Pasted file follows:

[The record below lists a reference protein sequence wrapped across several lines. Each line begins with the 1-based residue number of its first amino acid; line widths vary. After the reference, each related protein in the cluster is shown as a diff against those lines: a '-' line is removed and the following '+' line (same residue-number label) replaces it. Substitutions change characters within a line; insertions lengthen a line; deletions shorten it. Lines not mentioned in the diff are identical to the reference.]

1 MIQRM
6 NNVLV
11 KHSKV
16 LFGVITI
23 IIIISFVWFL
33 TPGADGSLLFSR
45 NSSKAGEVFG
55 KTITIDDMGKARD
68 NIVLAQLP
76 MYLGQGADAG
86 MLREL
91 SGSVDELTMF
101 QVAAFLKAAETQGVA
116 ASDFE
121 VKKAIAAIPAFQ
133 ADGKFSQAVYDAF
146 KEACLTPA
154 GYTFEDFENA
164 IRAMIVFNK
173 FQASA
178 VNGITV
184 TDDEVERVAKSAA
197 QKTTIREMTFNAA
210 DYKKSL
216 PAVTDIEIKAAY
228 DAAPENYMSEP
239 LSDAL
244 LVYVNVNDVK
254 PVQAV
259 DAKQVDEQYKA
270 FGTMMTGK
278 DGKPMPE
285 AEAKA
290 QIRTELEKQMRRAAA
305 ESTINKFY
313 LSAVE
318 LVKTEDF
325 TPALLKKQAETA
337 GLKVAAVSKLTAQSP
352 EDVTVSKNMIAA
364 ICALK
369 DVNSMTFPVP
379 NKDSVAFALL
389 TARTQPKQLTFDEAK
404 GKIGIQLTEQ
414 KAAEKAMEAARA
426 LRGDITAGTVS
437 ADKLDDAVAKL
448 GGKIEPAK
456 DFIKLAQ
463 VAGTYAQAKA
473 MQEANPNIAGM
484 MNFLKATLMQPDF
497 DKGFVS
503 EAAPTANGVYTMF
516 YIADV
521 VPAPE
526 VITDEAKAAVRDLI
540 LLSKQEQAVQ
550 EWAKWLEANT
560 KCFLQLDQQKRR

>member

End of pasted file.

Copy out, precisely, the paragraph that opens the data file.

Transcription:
[The record below lists a reference protein sequence wrapped across several lines. Each line begins with the 1-based residue number of its first amino acid; line widths vary. After the reference, each related protein in the cluster is shown as a diff against those lines: a '-' line is removed and the following '+' line (same residue-number label) replaces it. Substitutions change characters within a line; insertions lengthen a line; deletions shorten it. Lines not mentioned in the diff are identical to the reference.]